At Eglise de Dieu de L’esperance, a small Haitian church in Brooklyn, they’ve noticed their congregation is quickly vanishing. Every Sunday, more faces are disappearing.
“All the chairs are empty. They are empty,” said the Rev. Wilkens Fenelon. “It’s not only my church. It’s all the community, the Haitian community.”
In Flatbush, Haitian-Americans have seen it happening for months. Many told us they have family, friends, and neighbors who have left.
“They gave up everything. Their house, their job,” said Ralph Mythril, a host at a Haitian radio station in the borough. “Kids right now are asking their mommy, “What are we doing here? Why did we leave our house in Brooklyn?”
It’s part of a new exodus -- thousands of immigrants fleeing America, fearing deportation under the Trump administration, including many Haitians who came to America as refugees after a catastrophic magnitude 7.0 earthquake rocked the Caribbean nation.
After that quake left more than 100,000 dead and leveled swaths of Port-Au-Prince, the U.S. welcomed nearly 60,000 Haitians as refugees; many of them settled in New York and Miami.
Those refugees were granted Temporary Protected Status, or “TPS”, in America. But recently, the Trump administration has indicated it may allow the Temporary Protected Status program to expire in January, saying it’s an action requiring legislative action.
Now, thousands of refugees who fled Haiti are running again -- this time, from the U.S. They fear deportation to Haiti, a country still wracked by poverty, instability, and political violence. They’re escaping to Canada, seeking asylum.
The I-Team travelled to a country road in Champlain, New York, right on the New York-Canada border. So many refugees have been crossing there, Canadian authorities have set up a temporary police checkpoint.
That's where Johnny, a refugee who refused to give his last name, told the I-Team he’s a Haitian immigrant in the U.S. legally under the TPS program. But he’s afraid his legal status in America will be taken away by the Trump administration, so he gave up his life in Miami and traveled 1,600 miles by bus and taxi in hopes of a new life in Canada.
“I leave my car, I leave everything. I give up my job,” Johnny said. “I’m very scared about President Trump.”
Johnny said he was desperate and that he was afraid the U.S. would send him back to Haiti. But Johnny didn’t realize is Canada isn’t the safe haven he was led to believe.
As he approached the border, a Canadian officer stopped him in the woods just 10 yards before the border. She warned him he’d be arrested if he crossed over.
That’s not what Johnny expected. He and thousands of others were led to the Canadian border by lies on social media. Viral social media posts shared on WhatsApp, Facebook and YouTube claimed Canada would welcome Haitian immigrants with open arms.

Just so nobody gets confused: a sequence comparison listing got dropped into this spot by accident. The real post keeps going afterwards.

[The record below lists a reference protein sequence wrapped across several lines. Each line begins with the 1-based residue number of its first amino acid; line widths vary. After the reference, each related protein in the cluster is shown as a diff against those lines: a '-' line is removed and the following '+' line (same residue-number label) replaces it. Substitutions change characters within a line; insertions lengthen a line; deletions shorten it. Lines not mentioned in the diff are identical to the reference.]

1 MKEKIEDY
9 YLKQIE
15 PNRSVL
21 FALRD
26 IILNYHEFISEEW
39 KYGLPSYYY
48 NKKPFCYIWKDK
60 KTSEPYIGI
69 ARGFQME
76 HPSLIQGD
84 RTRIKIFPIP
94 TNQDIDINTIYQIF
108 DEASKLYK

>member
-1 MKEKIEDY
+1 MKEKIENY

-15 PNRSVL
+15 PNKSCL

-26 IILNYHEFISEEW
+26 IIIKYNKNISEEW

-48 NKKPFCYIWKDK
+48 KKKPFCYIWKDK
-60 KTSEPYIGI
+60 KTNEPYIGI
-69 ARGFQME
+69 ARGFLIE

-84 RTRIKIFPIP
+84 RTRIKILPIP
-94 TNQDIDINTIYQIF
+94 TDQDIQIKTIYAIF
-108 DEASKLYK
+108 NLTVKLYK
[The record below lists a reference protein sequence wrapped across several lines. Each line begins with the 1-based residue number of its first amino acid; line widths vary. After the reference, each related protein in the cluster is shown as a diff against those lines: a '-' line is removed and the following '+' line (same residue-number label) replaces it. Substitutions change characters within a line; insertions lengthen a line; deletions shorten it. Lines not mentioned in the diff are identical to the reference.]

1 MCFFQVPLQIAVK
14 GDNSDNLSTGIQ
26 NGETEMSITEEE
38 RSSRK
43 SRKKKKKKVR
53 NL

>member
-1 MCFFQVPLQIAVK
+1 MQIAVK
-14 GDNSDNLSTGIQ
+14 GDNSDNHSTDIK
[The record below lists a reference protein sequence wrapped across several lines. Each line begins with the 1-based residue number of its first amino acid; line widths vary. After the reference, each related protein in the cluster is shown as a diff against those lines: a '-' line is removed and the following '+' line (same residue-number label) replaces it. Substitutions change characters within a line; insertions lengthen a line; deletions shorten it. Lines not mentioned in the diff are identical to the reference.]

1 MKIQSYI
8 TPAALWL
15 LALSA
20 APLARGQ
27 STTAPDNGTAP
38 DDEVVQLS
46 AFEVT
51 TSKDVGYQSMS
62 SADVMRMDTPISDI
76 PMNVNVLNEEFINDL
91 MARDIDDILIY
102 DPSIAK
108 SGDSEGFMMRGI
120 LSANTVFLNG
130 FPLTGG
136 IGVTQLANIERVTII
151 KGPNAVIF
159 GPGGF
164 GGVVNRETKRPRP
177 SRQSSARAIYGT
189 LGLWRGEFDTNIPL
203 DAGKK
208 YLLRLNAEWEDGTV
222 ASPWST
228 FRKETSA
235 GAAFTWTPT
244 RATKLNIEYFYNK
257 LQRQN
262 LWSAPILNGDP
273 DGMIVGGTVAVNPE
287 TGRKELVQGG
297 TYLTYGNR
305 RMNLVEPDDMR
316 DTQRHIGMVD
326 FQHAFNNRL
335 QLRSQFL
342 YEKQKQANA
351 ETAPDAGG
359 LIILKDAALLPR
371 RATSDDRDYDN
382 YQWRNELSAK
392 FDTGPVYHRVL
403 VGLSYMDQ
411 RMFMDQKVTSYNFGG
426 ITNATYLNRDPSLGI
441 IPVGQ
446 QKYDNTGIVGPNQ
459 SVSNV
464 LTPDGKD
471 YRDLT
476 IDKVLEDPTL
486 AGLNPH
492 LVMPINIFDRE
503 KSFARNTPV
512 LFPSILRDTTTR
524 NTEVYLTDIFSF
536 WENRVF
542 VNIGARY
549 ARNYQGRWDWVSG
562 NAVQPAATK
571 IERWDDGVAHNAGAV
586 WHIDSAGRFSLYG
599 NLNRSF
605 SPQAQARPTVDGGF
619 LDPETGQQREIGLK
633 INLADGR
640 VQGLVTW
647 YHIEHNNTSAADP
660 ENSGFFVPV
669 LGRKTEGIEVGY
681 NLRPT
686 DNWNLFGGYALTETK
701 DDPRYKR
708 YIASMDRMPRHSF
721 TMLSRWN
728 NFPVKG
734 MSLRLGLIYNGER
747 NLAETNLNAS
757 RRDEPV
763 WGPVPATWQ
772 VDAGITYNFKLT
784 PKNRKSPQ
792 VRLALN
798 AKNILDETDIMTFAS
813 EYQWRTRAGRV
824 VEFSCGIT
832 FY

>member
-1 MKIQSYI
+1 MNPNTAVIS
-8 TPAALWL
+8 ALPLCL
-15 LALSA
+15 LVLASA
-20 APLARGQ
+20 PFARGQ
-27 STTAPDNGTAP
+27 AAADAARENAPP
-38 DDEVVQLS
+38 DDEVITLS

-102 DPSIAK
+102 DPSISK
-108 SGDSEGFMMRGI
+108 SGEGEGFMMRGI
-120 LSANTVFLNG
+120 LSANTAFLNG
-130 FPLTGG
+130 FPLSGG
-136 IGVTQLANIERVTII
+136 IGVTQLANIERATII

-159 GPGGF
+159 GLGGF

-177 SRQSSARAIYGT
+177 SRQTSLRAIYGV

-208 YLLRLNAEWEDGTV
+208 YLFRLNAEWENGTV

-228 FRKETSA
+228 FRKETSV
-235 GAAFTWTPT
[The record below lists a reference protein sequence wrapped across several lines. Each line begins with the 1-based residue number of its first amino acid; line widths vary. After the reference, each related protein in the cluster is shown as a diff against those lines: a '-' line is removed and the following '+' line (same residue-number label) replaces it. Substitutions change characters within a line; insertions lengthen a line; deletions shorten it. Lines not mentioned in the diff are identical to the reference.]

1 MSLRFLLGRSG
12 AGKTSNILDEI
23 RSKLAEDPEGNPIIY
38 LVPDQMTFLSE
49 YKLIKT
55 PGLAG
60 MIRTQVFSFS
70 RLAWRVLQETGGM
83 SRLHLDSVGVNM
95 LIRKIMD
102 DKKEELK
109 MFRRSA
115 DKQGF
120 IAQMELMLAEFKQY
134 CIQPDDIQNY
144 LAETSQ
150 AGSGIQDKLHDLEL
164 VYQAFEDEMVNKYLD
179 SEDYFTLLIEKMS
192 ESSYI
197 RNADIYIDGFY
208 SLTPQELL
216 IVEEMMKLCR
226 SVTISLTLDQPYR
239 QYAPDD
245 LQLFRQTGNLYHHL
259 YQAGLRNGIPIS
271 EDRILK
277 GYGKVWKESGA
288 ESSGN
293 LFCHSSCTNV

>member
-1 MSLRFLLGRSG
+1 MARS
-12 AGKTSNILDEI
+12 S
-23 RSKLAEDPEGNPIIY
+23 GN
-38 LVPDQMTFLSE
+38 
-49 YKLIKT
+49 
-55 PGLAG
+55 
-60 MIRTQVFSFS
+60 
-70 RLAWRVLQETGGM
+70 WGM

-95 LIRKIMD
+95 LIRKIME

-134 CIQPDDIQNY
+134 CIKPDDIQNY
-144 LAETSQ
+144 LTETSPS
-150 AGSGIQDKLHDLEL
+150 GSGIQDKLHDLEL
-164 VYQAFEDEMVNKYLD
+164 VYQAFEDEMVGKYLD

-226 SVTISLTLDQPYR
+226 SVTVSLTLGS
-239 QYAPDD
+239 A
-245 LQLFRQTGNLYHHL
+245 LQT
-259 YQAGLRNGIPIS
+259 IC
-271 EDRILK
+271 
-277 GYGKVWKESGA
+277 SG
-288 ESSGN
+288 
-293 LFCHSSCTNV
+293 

One of the most widely shared posts by someone claiming to be immigration attorney Macx Jean-Louis even states the Canadian government will pay the fees of Haitian asylum seekers. But the real Jean-Louis told the I-Team it was a hoax.
“If you look at it, my name is spelled wrong,” he said. “None of this is true.”
That post is what brought Johnny there. He told us he had didn’t know what would happen to him when he crossed the border.
The truth is, there are no guarantees in Canada, either. Most who cross into Canada illegally are immediately arrested and put into a makeshift refugee camp built by the Canadian military. They may eventually be placed into one of Montreal’s overcrowded shelters, stuck in limbo for weeks as the Canadian government decides the fate of their asylum applications.
Canadian officials have said asylum would only be granted in extreme cases. Experts say most of the thousands crossing over to Canada will be deported. But not to where they think.
“They’re not going back to the United States,” said Jean-Louis. “They’re going to be sent back to Haiti.”
Johnny eventually heeded the officer’s warnings and decided to try and cross legally into Canada at another border crossing. He said he knew his chances of getting asylum are low, but his wife is already in Canada, which could help his chances.
“I feel worried,” he said.
Back in Brooklyn, all Fenelon’s dwindling congregation can do is pray for Johnny and others like him. More and more Haitians are leaving every week.
“It’s very sad, because they love America. They want to stay in America. They love America,” Fenelon said.